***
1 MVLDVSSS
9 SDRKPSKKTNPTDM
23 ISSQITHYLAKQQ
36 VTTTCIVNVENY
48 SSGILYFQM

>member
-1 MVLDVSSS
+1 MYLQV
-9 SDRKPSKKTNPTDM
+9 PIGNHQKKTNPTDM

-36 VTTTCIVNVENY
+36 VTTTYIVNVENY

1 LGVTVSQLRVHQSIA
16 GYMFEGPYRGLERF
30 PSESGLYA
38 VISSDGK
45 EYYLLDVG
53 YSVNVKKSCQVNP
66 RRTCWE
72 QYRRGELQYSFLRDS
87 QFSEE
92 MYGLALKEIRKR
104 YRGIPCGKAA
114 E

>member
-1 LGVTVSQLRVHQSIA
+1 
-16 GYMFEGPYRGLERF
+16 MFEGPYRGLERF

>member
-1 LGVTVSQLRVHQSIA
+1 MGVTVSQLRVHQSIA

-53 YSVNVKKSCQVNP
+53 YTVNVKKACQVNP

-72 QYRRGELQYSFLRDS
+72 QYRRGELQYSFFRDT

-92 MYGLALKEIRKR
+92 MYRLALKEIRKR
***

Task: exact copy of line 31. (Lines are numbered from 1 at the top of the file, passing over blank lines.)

-1 LGVTVSQLRVHQSIA